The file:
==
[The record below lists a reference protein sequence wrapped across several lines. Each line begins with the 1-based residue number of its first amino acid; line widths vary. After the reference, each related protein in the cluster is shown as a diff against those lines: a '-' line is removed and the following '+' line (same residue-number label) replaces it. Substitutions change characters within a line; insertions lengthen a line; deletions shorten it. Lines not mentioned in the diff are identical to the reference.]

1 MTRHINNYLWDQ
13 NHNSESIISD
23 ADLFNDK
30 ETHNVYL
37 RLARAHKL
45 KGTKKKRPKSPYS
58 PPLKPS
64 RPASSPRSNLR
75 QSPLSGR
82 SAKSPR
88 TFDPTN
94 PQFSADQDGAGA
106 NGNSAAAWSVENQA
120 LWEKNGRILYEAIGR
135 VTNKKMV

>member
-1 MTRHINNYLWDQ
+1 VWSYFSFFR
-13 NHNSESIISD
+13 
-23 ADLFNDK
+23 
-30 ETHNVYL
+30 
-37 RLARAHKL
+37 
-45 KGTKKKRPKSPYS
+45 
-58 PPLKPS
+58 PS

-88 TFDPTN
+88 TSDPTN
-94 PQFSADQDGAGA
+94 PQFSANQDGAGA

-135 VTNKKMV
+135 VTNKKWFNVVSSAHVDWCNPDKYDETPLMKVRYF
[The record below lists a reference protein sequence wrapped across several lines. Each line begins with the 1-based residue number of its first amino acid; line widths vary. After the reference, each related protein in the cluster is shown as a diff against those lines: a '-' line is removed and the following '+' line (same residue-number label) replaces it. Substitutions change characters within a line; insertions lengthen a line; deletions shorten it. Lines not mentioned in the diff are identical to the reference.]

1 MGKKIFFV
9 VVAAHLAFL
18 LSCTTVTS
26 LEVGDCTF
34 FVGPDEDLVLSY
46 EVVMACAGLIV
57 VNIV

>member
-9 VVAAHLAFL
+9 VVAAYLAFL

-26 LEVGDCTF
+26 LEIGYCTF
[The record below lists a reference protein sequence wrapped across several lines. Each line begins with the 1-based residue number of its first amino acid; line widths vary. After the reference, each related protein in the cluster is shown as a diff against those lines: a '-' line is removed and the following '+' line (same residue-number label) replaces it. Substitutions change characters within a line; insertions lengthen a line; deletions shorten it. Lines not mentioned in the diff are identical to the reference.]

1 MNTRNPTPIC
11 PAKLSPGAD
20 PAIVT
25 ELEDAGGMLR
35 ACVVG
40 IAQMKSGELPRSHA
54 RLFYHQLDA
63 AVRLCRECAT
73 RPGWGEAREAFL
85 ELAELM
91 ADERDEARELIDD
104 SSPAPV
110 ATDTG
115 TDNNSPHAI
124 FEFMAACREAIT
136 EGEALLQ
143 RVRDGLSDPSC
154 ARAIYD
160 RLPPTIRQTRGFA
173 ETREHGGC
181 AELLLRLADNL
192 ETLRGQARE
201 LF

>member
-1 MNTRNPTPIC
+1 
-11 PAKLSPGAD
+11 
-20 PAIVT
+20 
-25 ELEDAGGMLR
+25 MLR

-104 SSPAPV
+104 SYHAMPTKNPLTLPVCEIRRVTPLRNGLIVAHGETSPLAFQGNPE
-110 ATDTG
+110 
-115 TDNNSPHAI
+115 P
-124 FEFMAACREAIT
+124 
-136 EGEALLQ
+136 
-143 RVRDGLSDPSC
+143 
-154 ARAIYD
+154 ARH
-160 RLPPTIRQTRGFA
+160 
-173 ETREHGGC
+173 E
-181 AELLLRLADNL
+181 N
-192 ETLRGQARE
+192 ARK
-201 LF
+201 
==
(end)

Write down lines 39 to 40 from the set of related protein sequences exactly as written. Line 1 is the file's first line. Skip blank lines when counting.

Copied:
1 MGKKIFFV
9 VVAAHLAFL